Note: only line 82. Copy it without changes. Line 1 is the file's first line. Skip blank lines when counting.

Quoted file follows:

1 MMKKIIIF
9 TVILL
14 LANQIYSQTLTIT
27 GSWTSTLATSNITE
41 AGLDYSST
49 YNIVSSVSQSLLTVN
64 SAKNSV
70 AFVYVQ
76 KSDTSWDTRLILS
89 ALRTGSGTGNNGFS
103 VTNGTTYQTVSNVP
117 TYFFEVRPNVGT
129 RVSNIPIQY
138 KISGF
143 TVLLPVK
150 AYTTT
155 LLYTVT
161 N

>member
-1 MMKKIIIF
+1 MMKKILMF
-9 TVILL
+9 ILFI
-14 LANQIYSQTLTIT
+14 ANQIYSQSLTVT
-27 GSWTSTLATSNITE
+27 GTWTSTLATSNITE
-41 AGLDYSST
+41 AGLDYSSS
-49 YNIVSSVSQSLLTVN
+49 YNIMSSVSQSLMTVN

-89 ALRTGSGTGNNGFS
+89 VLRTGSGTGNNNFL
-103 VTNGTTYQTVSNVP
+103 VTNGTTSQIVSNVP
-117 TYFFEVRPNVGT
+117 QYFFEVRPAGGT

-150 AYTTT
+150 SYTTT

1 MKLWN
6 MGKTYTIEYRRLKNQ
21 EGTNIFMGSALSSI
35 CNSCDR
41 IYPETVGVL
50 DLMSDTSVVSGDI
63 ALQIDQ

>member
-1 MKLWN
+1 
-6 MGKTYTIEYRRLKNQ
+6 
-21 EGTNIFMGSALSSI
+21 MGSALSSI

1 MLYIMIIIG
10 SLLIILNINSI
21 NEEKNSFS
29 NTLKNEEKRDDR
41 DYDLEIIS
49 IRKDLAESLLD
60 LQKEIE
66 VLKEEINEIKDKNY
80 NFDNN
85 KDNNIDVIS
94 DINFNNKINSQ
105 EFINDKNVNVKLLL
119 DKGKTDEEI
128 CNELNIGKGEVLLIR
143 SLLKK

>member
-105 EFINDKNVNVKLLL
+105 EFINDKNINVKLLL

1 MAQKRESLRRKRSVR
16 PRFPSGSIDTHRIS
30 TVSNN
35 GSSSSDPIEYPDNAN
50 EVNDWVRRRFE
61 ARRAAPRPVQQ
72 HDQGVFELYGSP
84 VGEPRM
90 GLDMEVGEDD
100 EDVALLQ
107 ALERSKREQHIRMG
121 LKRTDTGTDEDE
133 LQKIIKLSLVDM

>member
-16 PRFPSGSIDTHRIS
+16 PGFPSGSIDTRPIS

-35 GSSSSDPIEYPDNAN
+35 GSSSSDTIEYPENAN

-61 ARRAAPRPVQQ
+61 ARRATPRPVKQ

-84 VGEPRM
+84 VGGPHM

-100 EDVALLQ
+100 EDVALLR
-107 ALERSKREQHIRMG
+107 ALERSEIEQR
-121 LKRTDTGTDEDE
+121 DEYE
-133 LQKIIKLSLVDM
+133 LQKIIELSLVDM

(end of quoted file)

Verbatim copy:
107 ALERSKREQHIRMG